Chapter

Bays and Estuaries

LARRY G. ALLEN, MARY M. YOKLAVICH, GREGOR M. CAILLIET and MICHAEL H. HORN

in The Ecology of Marine Fishes

Published by University of California Press

Published in print February 2006 | ISBN: 9780520246539
Published online March 2012 | e-ISBN: 9780520932470 | DOI: http://dx.doi.org/10.1525/california/9780520246539.003.0005
Bays and Estuaries

Show Summary Details

Preview

Estuaries are among the most productive areas on earth, and fish biomass in these habitats ranks with that of the marine regions of upwelling, coral reefs, and kelp beds. This chapter characterizes California bay-estuarine fish assemblages from two broad perspectives: latitudinal distribution patterns, and major ecological features. The coastline from Humboldt Bay in northern California to Laguna de Ojo Liebre in central Baja California spans about 11° of latitude and crosses biogeographic boundaries and environmental gradients, especially of temperature and rainfall. This perspective can be divided into two components: species-area relationships, and classification based on salt tolerance and life-history pattern, which relate generally to the ecological classification of the entire California marine fish fauna. The overarching ecological features of diversity, productivity, seasonality, inter-annual variability, and nursery function are important in portraying and understanding bay-estuarine fish ecology.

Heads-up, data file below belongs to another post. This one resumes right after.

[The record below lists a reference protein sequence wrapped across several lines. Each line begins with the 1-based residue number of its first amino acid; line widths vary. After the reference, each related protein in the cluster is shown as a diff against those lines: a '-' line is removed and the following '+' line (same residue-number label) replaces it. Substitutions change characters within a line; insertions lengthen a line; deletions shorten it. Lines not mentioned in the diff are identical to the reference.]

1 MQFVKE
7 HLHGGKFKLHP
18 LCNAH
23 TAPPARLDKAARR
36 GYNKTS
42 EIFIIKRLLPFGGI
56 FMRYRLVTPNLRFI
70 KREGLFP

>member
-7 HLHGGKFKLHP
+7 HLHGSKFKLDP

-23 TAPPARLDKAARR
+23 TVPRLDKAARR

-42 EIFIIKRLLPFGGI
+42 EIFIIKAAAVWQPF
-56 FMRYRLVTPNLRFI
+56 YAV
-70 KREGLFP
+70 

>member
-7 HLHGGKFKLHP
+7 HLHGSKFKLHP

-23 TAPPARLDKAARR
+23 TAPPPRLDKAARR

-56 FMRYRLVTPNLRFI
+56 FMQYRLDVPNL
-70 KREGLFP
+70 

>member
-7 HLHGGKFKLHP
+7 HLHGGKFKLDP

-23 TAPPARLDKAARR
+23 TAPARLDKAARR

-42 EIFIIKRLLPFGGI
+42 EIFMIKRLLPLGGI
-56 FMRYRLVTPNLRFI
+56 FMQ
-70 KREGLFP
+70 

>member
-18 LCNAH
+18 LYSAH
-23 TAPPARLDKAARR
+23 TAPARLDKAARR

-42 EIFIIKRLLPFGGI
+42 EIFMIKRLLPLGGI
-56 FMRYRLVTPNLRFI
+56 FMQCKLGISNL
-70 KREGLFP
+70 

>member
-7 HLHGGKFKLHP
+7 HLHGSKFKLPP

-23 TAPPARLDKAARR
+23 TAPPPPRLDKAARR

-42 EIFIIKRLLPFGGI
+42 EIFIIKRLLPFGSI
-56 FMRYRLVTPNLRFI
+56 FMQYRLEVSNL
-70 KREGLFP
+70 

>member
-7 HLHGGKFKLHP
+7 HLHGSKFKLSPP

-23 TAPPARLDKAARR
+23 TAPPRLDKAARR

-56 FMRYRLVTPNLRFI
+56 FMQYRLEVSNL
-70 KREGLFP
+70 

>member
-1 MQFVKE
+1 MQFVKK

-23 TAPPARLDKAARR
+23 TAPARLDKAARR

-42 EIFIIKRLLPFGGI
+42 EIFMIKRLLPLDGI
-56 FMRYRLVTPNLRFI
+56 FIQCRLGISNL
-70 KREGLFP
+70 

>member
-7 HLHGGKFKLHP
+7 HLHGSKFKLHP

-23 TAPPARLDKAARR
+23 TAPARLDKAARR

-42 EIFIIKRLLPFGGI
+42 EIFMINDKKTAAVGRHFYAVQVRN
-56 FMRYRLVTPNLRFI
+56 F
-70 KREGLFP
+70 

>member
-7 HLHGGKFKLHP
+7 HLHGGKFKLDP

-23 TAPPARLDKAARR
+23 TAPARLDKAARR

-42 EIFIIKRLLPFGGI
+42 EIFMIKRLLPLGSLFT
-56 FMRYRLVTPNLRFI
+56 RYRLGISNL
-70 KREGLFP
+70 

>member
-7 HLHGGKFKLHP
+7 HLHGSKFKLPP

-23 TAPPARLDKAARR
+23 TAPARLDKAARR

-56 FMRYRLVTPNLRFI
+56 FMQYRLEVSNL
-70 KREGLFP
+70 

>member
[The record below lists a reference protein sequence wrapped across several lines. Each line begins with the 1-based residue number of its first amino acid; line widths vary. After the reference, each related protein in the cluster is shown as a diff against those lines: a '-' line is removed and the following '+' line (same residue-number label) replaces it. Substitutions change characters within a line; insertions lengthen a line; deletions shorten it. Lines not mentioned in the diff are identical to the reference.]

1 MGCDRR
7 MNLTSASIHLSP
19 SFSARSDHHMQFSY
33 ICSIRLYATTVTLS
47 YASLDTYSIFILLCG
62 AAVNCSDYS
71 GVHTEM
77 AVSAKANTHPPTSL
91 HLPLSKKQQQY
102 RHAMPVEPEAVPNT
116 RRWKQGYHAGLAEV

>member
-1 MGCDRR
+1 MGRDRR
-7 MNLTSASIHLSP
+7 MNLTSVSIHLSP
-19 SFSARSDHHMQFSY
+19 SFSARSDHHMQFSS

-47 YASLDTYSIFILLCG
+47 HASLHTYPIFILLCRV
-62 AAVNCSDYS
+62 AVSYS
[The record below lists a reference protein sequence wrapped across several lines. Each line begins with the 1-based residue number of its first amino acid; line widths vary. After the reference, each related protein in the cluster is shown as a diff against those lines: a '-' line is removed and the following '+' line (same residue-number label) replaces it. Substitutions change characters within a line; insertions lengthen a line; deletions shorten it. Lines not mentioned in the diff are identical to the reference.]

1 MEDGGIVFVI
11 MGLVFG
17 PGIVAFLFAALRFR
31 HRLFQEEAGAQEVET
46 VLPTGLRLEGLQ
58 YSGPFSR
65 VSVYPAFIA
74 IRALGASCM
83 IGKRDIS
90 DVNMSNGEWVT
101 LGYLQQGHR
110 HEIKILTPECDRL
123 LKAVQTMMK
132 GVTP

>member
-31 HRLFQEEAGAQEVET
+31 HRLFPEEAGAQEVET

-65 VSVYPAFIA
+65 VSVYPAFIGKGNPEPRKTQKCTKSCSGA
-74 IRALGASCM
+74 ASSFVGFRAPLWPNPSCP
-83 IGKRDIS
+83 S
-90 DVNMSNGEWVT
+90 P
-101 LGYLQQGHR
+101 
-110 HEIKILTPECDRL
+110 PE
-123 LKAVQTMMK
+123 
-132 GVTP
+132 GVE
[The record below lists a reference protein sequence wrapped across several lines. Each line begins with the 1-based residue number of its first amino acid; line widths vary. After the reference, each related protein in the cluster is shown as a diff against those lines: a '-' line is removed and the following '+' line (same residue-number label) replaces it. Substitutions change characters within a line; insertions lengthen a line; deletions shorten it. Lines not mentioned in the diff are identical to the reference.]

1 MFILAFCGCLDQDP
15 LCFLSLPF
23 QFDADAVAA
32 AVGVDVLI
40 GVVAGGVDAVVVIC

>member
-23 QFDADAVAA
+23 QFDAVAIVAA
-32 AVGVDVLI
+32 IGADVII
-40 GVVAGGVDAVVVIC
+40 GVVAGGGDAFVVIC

Keywords: ecological features; latitudinal distribution patterns; salt tolerance; species-area relationships; California; bay-estuarine fish ecology

Chapter.  20426 words.  Illustrated.

Subjects: Aquatic Biology

Full text: subscription required

How to subscribe Recommend to my Librarian

Users without a subscription are not able to see the full content. Please, subscribe or login to access all content.